• International Journal of Artificial Intelligence & Applications (IJAIA), Vol. 4, No. 4, July 2013 109 Figure 2. An example of sentiment computing (a) Figure 3. An example of sentiment computing (b) Figures 2 and 3 show the above described approach to the sentiment computing. The sentence in Figure 2 includes two clauses, which present both a classic case of linking verb omission in Ukrainian language and different sentiments inside of the same sentence. Thus, the positive and negative points about the restaurant can be singled out. The case in Figure 3 shows how the adverbial modifier can influence the sentiment of the clause. 6. EVALUATION AND FUTURE WORK Although the proposed sentiment analysis system is still under development and needs a lot of improvements, it has already given an average precision of 62% on our test set of 200 reviews. There are currently no available sentiment analysis systems for Ukrainian language, so we cannot conduct any proper comparison. Still, the system is compatible to sentiment analysis applications, implemented for English [17]. It performs better than some simple bag-of-words approaches, but worse than systems implemented with the help of machine learning techniques.
    • International Journal of Artificial Intelligence & Applications (IJAIA), Vol. 4, No. 4, July 2013 110 The future work will first of all include the further development of sentiment grammar and defining the best way to detect the emotional content of the clauses, relying on the emotions, conveyed by separate words and phrases. The system is also planned to be enriched with the detection of the sentiment target, meaning the entity, towards which the sentiment/emotion is expressed. This will be necessary when we start working on the discussions on the forums, and not just the reviews, written for a specific restaurant. The most important tool that we are lacking is a syntactic parser for Ukrainian language, which is currently under development. We believe that the chosen approach makes it easy to include a syntactic parser into the implemented system as soon as such a tool is ready and available. The next step after that will be the definition of anaphoric relations and sentiment analysis at the level of a sentence with relative clauses. Another important issue for future work is searching for the ways to eliminate errors, related to POS tagger mistakes and spelling and punctuation mistakes made by the author of the review, which again lead to POS tagger mistakes. 7. CONCLUSIONS The identification of sentiment and emotional content in textual information is a very important issue, and we believe that it has the future in the field of artificial intelligence. Sentiment information is truly significant for natural language understanding, and deep sentiment analysis provides detailed information on positive and negative attitude towards a certain entity. This paper presented a rule-based approach to clause-level sentiment analysis of Ukrainian restaurant reviews, collected from the popular forums. The steps of the general pipeline have been described, and the manner of sentiment computation has been explained. The levels of sentiment grammar have been enumerated and explained. Two types of rules of sentiment grammar have been developed: context-independent, which take into account only the part of speech and the sentiment, and context-independent rules, which also consider the lemmas of the words. The rules for computing emotional content are under development. The developed system still has a lot of room for improvement, so the future work has been also discussed. The main improvement for the system will be the syntactic parser. ACKNOWLEDGEMENTS The author would like to thank Natalia Kotsyba, Igor Shevchenko and Andriy Mykuliak, who developed UGTag 2.0, which is a vital tool not only for this research, but also for the development of NLP in Ukraine. REFERENCES [1] Priyesh Patel, and Daniel Saul, “MoodMap - Correlating Sentiment Data from Tweets with Deprivation Data from the Government,” (MoodMap), [online], http://themoodmap.co.uk/ (Accessed: 15 July 2013). [2] Alan Mislove, Sune Lehmann, Yong-Yeol Ahn, Jukka-Pekka Onnela, and J. Niels Rosenquist, “Pulse of the Nation: U.S. Mood Throughout the Day inferred from Twitter,” (Northeastern University), [online] 2010, http://www.ccs.neu.edu/home/amislove/twittermood/ (Accessed: 15 July 2013). [3] Semantic Engines LLC, “Opinion Crawl - sentiment analysis tool for the Web and social media,” (Opinion Crawl), [online] 2010, http://opinioncrawl.com/ (Accessed: 15 July 2013).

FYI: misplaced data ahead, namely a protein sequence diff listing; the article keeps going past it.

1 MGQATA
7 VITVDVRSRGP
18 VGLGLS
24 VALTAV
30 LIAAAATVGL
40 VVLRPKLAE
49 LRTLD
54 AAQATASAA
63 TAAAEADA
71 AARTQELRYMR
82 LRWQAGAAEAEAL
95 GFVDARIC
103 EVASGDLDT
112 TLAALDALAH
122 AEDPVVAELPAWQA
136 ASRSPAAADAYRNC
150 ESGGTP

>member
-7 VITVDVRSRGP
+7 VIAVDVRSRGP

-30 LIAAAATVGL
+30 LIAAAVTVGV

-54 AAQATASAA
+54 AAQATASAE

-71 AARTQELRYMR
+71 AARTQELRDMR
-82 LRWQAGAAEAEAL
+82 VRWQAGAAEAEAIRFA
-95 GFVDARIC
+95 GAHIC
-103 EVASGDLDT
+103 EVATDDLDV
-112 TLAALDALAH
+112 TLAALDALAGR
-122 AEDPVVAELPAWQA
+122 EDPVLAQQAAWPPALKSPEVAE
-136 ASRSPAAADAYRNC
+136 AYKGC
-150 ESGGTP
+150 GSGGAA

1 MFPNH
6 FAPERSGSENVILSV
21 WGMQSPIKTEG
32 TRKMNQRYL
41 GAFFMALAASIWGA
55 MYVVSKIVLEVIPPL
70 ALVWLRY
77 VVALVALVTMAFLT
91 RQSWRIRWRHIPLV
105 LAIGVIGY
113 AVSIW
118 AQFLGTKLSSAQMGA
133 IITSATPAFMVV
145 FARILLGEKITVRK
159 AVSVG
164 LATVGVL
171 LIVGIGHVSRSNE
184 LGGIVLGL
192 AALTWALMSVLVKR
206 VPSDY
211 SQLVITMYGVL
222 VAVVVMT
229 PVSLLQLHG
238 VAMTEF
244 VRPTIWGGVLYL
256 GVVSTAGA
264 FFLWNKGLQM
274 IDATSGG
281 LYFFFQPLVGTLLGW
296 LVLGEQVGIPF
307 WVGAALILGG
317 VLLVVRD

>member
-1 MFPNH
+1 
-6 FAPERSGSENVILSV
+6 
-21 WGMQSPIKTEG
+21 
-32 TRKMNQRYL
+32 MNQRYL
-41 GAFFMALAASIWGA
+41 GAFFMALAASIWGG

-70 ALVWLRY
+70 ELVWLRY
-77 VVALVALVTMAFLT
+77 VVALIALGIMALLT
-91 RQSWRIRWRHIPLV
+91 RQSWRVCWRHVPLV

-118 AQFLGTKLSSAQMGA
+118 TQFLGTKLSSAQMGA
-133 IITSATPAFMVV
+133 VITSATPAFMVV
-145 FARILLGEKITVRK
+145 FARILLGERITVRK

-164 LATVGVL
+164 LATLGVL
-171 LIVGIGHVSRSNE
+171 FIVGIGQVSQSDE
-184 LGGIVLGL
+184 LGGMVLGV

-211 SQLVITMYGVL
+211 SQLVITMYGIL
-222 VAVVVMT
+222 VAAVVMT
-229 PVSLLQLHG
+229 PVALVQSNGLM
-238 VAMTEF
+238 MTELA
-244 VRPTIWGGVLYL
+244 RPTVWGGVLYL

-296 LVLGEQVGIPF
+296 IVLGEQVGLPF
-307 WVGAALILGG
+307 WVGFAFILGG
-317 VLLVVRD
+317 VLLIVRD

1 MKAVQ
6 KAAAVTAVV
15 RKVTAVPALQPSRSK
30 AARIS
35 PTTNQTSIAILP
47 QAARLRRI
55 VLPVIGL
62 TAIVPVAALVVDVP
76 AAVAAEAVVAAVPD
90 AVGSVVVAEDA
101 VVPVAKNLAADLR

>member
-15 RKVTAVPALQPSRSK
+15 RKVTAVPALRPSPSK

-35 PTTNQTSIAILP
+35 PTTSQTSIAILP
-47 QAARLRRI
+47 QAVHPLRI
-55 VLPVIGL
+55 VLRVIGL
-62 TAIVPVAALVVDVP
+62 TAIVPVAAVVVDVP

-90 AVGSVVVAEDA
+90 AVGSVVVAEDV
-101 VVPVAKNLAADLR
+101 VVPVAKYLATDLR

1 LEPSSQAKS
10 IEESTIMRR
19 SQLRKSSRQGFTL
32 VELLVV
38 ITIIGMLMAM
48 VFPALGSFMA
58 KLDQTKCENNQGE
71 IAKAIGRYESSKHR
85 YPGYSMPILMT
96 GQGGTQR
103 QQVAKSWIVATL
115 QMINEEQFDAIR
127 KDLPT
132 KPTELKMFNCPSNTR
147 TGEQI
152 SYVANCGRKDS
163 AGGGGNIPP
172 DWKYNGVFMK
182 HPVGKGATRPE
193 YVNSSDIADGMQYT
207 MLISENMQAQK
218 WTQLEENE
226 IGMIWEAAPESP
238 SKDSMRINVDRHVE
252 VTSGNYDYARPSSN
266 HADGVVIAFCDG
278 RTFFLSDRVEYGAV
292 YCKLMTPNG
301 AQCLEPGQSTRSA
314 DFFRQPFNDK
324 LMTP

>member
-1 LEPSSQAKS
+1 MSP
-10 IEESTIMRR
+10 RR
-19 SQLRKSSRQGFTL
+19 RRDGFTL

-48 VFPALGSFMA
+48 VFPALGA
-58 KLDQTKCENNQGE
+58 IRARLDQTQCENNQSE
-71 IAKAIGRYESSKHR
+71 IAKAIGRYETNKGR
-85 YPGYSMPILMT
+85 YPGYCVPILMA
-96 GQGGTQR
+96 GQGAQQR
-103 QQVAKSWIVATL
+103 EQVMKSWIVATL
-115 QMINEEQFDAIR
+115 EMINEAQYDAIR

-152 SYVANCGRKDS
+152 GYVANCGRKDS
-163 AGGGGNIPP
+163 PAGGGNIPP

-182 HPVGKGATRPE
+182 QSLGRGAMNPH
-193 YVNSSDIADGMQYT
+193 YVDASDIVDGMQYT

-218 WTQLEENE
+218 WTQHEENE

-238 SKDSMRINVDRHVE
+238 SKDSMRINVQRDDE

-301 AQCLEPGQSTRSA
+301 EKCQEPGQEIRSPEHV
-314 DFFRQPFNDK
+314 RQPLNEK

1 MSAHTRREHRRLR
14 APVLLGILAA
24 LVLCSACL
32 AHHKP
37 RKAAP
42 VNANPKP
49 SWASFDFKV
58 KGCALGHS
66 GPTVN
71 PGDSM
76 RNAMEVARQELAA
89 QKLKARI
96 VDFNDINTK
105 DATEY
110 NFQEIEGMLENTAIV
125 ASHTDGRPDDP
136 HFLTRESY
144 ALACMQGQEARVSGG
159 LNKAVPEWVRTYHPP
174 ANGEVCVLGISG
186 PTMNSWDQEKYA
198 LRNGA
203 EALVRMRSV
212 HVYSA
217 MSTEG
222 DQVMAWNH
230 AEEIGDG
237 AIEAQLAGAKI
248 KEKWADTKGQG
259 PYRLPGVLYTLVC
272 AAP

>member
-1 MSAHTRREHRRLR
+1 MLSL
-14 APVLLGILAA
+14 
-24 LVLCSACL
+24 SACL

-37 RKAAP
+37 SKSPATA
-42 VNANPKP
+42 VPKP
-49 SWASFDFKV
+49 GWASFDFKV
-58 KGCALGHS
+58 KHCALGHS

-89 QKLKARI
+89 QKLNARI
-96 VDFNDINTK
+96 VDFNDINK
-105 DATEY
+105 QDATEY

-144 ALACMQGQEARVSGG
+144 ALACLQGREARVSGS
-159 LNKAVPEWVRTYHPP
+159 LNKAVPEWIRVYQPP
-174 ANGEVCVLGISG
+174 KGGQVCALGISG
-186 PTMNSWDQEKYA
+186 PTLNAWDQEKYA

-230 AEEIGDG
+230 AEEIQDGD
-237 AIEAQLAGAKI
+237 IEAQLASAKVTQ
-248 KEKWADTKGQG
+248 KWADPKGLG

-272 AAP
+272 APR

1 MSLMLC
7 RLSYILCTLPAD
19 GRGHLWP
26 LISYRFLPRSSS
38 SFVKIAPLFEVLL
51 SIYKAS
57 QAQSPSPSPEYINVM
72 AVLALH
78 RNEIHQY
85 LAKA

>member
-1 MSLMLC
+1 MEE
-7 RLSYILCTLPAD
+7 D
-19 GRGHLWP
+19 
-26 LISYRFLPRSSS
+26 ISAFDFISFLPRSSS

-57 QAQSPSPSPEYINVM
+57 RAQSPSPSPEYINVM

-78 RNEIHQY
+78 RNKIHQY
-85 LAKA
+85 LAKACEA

• International Journal of Artificial Intelligence & Applications (IJAIA), Vol. 4, No. 4, July 2013 111 [4] GROUBAL, “Business Social Media Scores | Groubal Community Sentiment Index,” (Groubal) [online], http://www.groubalcsi.com/ (Accessed: 15 July 2013). [5] Lybmix Inc., “Lymbix. Sentiment Analysis Reinvented,” (Lymbix), [online] 2009, http://www.lymbix.com (Accessed: 15 July 2013). [6] Market Sentinel Ltd, “Skyttle API,” (Skyttle), [online] 2010, http://nlp.skyttle.com (Accessed: 15 July 2013). [7] Jason S. Kessler, “Polling the Blogosphere a Rule-Based Approach to Belief Classification,” in Proceedings of the Second International Conference on Weblogs and Social Media, ICWSM, 2008. [8] Jason S. Kessler, and Nicolas Nicolov, “Targeting Sentiment Expressions through Supervised Ranking of Linguistic Configurations,” 3rd International AAAI Conference on Weblogs and Social Media, 2009. [9] Theresa Wilson, Janyce Wiebe, and Rebecca Hwa, “Just how mad are you. Finding strong and weak opinion clauses,” Proceedings of AAAI, 2004. [10] Theresa Wilson, Janyce Wiebe, and Paul Hoffmann, “Recognizing contextual polarity in phrase-level sentiment analysis,” Proceedings of HLT-EMNLP, 2005. [11] Eric Breck, Yejin Choi, and Claire Cardie, “Identifying expressions of opinion in context,” Proceedings of the 20th international joint conference on Artificial intelligence, IJCAI'07, 2007, pp2683-2688. [12] Tony Mullen, and Nigel Collier, “Sentiment analysis using support vector machines with diverse information sources,” Proceedings of Conference on Empirical Methods in Natural Language Processing, 2004. [13] Bo Pang, Lillian Lee, and Shivakumar Vaithyanathan, “Thumbs up? Sentiment classification using Machine Learning Techniques,” Proceedings of EMNLP, 2002, pp79-86. [14] Sarah Schrauwen, “Machine Learning Approaches to Sentiment Analysis Using the Dutch Netlog Corpus,” Computational Linguistics and Psycholinguistics Technical Report Series, CTRS-001, 2009. [15] Karo Moilanen, and Stephen Pulman, “Multi-entity Sentiment Scoring,” Proceedings of Recent Advances in Natural Language Processing (RANLP 2009), 2009, pp258-263. [16] А. Г. Пазельская and А. Н. Соловьев “Метод определения эмоций в русском языке,” Компьютерная лингвистика и интеллектуальные технологии. Сб. научных статей, Vol. 10 (17), 2011, pp510-522. [17] V. S. Jagtap, and Karishma Pawar, “Analysis of different approaches to Sentence-Level Sentiment Classification,” International Journal of Scientific Engineering and Technology. Vol. 2, Issue 3, 2013, pp164-170. [18] Andriy Mykulyak, “UGTag,” [online] 2009, http://www.domeczek.pl/~polukr/parcor/ (Accessed: 15 July 2013). [19] Дівочі посиденьки, [online], http://posydenky.lvivport.com/ (Accessed: 10 July 2013). [20] Львів. Відпочинок у Львові, [online], http://v.lviv.ua/ (Accessed: 10 July 2013). [21] Paul Ekman “Basic Emotions”, Handbook of Cognition and Emotion, 1999, pp45–60. [22] Alexandra Balahur, Ralf Steinberger, Mijail Kabadjov, Vanni Zavarella et al., “Sentiment Analysis in the News,” LREC 2010, 2010, pp2216-2220. [23] Kushal Dave, Steve Lawrence, and David M. Pennock, “Mining the peanut gallery: Opinion extraction and semantic classification of product reviews,” WWW2003, 2003. [24] B. Yu, “Exploring the characteristics of opinion expressions for political opinion classification,” Digital Government Conference’08, 2008, pp82-91. [25] Jack G. Conrad, and Frank Schilder, “Opinion Mining in Legal Blogs,” ICAIL ’07, 2007, pp231-236. [26] Ann Devitt, and Khurshid Ahmad “Sentiment Polarity Identification in Financial News,” Proceedings of the 45th Annual Meeting of the Association of Computational Linguistics, 2007, pp984–991. AUTHOR Mariana ROMANYSHYN is a Master of Applied Linguistics and is currently a PhD candidate of the Department of Computer-Aided Design, Lviv Polytechnic National University in Lviv, Ukraine. Her research area is Natural Language Processing.